Cushing – Yesterday, Monday, June 29th, police were called to a local store after it was discovered a store employee had taken at least four counterfeit $100 dollar bills. Later, police were also made aware of a second business that had received more of the counterfeit bills.

According to the United States Secret Service, it is imperative that you always look at the money you receive. If suspect your money is counterfeit, compare your suspect note of the same denomination and series, paying close attention to the quality of printing and paper characteristics. Always look for differences, not similarities. Additionally, the following is also recommended:

    Portrait – The genuine portrait appears lifelike and stands out distinctly from the background. The counterfeit portrait is usually lifeless and flat. Details merge into the background, which is often too dark or mottled.

    Federal Reserve and Treasury Seals – On a genuine bill, the saw-tooth points of the Federal Reserve and Treasury seals are clear, distinct, and sharp. The counterfeit seals may have uneven, blunt, or broken saw-tooth points

    Border – The fine lines in the border of a genuine bill are clear and unbroken. On the counterfeit, the lines in the outer margin and scrollwork may be blurred and indistinct.

    Serial Numbers – Genuine serial numbers have a distinctive style and are evenly spaced. The serial numbers are printed in the same ink color as the Treasury Seal. On a counterfeit, the serial numbers may differ in color or shade of ink from the Treasury seal. The numbers may not be uniformly spaced or aligned.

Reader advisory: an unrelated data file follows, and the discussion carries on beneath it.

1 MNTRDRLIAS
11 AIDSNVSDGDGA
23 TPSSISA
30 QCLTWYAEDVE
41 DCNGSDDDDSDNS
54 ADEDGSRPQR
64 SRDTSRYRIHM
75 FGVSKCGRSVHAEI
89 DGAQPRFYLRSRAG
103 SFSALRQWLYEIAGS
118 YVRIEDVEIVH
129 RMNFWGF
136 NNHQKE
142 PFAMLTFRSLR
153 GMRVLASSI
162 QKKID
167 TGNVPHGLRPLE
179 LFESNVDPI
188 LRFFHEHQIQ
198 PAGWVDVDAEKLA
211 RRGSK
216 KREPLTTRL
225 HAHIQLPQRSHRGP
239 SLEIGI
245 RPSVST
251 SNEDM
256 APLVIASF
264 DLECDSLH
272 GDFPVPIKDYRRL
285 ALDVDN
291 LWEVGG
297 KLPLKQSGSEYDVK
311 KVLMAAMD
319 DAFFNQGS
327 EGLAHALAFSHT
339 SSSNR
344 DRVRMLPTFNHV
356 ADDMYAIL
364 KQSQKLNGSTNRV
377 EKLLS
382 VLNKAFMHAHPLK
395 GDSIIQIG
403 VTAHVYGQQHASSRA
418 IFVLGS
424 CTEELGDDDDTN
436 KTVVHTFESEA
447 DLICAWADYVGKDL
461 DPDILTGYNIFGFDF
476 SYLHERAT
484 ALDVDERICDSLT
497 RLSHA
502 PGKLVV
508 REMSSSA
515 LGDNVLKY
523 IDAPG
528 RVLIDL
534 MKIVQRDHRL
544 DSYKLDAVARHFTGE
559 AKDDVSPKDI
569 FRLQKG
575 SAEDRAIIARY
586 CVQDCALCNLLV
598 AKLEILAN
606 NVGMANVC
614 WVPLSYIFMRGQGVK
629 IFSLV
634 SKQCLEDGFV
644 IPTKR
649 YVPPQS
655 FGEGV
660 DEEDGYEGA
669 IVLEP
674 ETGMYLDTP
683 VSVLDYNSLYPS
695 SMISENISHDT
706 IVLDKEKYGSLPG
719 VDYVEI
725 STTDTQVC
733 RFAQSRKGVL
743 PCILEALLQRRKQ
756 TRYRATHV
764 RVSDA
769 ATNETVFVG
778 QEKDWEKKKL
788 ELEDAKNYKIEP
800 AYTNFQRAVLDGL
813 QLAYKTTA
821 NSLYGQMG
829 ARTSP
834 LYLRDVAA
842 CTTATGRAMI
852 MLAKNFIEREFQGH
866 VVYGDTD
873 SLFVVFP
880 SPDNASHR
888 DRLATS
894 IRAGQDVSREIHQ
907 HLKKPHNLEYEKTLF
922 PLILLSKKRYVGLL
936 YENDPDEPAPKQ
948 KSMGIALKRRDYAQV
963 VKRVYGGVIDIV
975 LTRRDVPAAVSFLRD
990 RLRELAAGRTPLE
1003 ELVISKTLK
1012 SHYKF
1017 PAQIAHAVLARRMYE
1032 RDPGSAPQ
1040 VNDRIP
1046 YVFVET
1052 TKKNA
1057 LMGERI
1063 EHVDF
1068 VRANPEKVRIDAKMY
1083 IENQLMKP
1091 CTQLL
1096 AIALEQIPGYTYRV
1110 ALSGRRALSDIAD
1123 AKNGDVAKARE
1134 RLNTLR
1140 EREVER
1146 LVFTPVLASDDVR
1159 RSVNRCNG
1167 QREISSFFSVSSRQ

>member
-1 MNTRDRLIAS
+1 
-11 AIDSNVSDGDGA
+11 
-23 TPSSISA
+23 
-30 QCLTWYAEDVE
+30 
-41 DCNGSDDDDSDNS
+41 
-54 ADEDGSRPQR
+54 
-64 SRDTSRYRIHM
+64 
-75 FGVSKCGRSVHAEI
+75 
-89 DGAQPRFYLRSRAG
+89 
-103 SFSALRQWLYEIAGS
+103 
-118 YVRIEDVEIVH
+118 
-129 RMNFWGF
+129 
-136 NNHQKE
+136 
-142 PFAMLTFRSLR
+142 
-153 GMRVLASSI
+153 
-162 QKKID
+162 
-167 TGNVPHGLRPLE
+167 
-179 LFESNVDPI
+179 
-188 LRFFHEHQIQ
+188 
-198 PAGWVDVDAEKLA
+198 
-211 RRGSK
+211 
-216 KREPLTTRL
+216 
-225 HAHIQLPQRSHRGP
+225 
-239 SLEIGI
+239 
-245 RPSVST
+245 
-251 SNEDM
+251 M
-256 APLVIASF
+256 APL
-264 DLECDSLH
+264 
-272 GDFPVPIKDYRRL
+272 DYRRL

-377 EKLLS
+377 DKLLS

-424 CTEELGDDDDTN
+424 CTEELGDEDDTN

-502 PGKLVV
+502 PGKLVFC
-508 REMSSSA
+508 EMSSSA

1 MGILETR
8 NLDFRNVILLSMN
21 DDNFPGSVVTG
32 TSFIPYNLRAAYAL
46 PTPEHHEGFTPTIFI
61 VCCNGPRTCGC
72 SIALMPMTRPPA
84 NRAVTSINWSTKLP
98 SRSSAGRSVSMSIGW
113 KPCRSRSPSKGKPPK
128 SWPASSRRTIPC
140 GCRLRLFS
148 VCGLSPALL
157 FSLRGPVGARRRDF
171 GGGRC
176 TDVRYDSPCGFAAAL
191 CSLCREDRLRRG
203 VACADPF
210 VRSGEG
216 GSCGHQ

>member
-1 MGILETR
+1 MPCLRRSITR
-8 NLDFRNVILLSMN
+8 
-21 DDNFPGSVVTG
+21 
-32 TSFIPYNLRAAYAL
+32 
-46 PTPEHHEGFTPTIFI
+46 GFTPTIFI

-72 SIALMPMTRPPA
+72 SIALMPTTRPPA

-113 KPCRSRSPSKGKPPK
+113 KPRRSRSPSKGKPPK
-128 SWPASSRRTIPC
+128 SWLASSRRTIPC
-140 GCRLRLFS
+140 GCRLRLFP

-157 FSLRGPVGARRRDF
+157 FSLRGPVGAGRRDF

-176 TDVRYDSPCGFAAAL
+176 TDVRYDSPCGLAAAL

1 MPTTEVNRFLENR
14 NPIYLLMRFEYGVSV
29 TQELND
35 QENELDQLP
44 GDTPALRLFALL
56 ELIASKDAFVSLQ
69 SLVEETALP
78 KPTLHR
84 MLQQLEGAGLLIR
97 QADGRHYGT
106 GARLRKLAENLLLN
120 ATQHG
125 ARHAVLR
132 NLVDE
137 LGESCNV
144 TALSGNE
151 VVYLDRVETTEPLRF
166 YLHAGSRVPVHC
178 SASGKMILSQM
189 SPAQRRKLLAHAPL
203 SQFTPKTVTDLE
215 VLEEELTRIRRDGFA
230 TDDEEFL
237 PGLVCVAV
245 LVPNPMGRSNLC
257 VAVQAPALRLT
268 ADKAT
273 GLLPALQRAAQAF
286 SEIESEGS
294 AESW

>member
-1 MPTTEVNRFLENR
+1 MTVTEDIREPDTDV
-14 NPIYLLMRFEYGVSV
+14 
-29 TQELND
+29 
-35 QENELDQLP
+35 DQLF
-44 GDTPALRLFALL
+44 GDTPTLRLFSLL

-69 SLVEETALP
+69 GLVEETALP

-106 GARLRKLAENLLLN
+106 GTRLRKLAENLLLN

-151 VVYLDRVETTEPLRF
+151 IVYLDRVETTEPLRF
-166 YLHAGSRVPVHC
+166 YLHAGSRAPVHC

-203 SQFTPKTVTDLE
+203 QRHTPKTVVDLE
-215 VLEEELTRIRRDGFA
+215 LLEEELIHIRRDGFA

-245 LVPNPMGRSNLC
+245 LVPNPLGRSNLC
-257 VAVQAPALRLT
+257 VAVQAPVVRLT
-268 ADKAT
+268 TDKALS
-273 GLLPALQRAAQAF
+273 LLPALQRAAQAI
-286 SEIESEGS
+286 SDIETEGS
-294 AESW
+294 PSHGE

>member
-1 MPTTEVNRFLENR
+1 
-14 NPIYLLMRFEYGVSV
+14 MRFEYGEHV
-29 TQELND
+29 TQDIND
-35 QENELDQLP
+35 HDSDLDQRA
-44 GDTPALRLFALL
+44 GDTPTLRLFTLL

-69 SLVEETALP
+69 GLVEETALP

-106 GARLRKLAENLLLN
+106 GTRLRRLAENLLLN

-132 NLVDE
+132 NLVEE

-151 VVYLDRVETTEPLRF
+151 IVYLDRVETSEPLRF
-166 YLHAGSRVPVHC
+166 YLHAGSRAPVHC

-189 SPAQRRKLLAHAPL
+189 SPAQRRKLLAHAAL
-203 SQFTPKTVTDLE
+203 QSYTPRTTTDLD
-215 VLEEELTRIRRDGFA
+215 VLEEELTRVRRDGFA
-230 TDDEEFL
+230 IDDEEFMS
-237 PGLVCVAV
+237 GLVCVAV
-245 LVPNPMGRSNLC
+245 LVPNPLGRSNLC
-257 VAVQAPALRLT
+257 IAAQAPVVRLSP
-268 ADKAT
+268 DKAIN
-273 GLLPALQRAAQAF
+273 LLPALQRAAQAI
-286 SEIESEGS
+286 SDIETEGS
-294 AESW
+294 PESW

Paper – Genuine currency paper has tiny red and blue fibers embedded throughout. Often counterfeiters try to simulate these fibers by printing tiny red and blue lines on their paper. Close inspection reveals, however, that on the counterfeit note the lines are printed on the surface, not embedded in the paper. It is illegal to reproduce the distinctive paper used in the manufacturing of United States currency.

The department recommends checking out the United States Secret Service website at www.secretservice.gov for additional information regarding counterfeit money.

For members of our retail community, if you receive a counterfeit bill try to delay the passer. Do not give the counterfeit bill back to the passer. You should then call the police department.

At this time, the department does not have any suspects. Anyone with information about these crimes is encouraged to call the police department at (918) 225-1212.

Chief Terry Brannon said, “I want to encourage members of our community, especially the retail members, to look at their money. During our current investigation, the counterfeit pens that we have come to reply on did not work. Here at the police department, we have a device called the Counterfeit Cop that helps us identify money that might be suspicious. Our retail community may have to make an additional investment into internal security to prevent being a potential victim of a counterfeit money passer.”

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